EMIR Research’s Q3 2020 Focus Group Discussion (FGD) findings has highlighted concerns over food safety, security and sovereignty as major themes or issues as raised by the two groups of discussants, namely the farmers and consumers – that have been brought to the forefront by Covid-19 and the imposition of the movement control order (MCO), especially in the initial phase of transmission.
Food safety is specifically linked to the non-use of pesticides, as contaminants in their own right, and which otherwise would increase the risks of health hazards especially when the level is high. Food security, on the other hand, is all about continuous availability of and access to the food supply chain for all of society, irrespective of demography (socio-economic background) or geography (region). Finally, food sovereignty simply means the capacity and capability of a country to be self-sustaining by not being overly-reliant on external sources or food imports.
Towards that end, agricultural industrialisation is key to addressing the sustainability and future of our country’s food industry from the aspects of safety, security and sovereignty.
It is the integration of agriculture and industry within the supply chain alongside the focus on application of industrial methods and technology, including digitalisation, to enhance crop outputs both in terms of quantity as well as quality, including safety, which in turn tends to provide for the conditions of approximating food sovereignty.
Agricultural industrialisation has been emphasised under the Malaysia Plans.
Under the Ninth Malaysia Plan (2006-2010), the emphasis was on the “New Agriculture” to revitalise agriculture to fulfil the role as third engine of growth, i.e. attaining near-levels of food sovereignty – expressed in terms of balance of payments surplus (or net exporter). The 9MP also created five high-impact projects, namely: permanent food production, aquaculture industry zone, the national feedlot centre, contract farming, and nurturing agropreneurs.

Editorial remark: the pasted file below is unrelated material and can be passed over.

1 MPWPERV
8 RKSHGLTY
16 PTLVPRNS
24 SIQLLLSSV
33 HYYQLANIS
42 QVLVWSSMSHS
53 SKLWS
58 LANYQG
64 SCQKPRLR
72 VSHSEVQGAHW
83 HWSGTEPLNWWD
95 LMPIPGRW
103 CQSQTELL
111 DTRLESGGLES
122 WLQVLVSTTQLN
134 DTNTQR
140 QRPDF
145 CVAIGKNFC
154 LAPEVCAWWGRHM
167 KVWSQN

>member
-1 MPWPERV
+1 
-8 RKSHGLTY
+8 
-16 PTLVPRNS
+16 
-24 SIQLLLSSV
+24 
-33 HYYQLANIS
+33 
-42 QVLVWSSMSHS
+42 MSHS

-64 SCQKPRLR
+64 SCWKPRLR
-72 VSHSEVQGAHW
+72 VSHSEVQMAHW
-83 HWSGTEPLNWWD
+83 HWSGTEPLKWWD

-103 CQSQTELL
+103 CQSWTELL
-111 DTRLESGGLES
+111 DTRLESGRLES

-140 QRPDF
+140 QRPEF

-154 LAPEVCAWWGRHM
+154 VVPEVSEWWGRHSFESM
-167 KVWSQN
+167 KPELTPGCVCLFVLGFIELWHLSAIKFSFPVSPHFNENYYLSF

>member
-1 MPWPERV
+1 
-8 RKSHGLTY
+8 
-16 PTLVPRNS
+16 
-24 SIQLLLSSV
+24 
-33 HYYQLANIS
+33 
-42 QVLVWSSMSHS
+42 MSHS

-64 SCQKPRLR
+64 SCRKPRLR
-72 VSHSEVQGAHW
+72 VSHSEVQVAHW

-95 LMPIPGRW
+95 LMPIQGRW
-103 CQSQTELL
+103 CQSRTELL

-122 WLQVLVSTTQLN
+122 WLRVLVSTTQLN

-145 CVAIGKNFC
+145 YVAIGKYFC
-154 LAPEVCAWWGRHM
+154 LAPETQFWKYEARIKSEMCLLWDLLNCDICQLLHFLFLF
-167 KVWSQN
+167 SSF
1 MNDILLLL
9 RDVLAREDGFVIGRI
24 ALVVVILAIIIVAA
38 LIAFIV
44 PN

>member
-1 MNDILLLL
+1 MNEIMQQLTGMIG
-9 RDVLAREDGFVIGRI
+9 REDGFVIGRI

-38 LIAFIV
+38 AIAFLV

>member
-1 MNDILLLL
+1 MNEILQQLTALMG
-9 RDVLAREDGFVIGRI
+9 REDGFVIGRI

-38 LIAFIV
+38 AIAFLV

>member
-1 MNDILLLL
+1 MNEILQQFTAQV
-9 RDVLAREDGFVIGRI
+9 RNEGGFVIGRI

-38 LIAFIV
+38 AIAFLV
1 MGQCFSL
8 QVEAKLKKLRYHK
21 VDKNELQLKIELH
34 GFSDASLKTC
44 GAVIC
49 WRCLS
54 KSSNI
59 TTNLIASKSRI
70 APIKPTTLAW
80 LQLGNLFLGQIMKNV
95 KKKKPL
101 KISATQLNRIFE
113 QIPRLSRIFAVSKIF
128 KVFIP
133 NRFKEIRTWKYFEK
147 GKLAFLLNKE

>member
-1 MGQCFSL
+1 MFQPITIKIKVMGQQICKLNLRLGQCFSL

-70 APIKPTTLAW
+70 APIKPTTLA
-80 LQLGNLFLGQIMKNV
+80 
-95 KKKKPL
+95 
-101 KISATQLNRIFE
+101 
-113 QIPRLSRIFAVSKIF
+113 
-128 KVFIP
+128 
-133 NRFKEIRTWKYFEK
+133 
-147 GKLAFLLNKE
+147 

Fast forward to the Eleventh Malaysia Plan which is coming to an end this year, when it came to food security level, we ranked second among Southeast Asian nations. Based on studies done by the Economist Intelligence Unit, Malaysia ranks 41 out of 113 countries on the Global Food Security Index. Malaysia is second behind Singapore and ahead of Thailand and Vietnam.
At the same time, the continuing push for agricultural industrialisation under the 11MP also has in view food safety and quality through intensifying the implementation of quality assurance programmes for agriculture produce. Certification programmes such as the Malaysian Good Agriculture Practices (myGAP), Malaysian Organic (myOrganic), Good Manufacturing Practice (GMP), Hazard Analysis and Critical Control Point (HACCP) and halal certification are to be further promoted and entrenched along the entire spectrum of the food supply chain.
To further boost and augment agricultural industrialisation to attain the goals of food safety, security and sovereignty, EMIR Research would like to propose the following policy proposals: